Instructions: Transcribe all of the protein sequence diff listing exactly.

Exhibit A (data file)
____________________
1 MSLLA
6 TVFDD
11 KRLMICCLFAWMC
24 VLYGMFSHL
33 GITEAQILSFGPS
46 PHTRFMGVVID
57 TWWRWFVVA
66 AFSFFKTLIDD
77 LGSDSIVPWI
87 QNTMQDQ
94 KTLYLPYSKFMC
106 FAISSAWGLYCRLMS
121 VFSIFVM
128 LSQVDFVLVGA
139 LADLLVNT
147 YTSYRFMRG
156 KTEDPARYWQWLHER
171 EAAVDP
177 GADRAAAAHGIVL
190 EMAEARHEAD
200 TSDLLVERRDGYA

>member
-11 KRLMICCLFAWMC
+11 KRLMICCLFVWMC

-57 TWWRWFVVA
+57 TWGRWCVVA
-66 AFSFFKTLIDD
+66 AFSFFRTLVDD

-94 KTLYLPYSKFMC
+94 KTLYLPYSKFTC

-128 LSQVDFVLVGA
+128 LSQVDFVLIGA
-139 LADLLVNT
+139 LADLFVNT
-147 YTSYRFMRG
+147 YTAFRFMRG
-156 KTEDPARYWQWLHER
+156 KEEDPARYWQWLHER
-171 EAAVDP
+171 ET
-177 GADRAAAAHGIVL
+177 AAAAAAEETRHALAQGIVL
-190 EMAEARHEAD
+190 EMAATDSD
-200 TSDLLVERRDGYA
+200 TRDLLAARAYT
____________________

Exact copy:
1 MSLLA
6 TVFDD
11 KRLMICCLFAWMC
24 VLYGMFSHL
33 GITEAQILSFGPS
46 PHTRFMGVVID
57 TWWRWFVVA
66 AFSFFKTLIDD
77 LGSDSIVPWI
87 QNTMQDQ
94 KTLYLPYSKFMC
106 FAISSAWGLYCRLMS
121 VFSIFVM
128 LSQVDFVLVGA
139 LADLLVNT
147 YTSYRFMRG
156 KTEDPARYWQWLHER
171 EAAVDP
177 GADRAAAAHGIVL
190 EMAEARHEAD
200 TSDLLVERRDGYA

>member
-11 KRLMICCLFAWMC
+11 KRLMICCLFVWMC

-57 TWWRWFVVA
+57 TWGRWCVVA
-66 AFSFFKTLIDD
+66 AFSFFRTLVDD

-94 KTLYLPYSKFMC
+94 KTLYLPYSKFTC

-128 LSQVDFVLVGA
+128 LSQVDFVLIGA
-139 LADLLVNT
+139 LADLFVNT
-147 YTSYRFMRG
+147 YTAFRFMRG
-156 KTEDPARYWQWLHER
+156 KEEDPARYWQWLHER
-171 EAAVDP
+171 ET
-177 GADRAAAAHGIVL
+177 AAAAAAEETRHALAQGIVL
-190 EMAEARHEAD
+190 EMAATDSD
-200 TSDLLVERRDGYA
+200 TRDLLAARAYT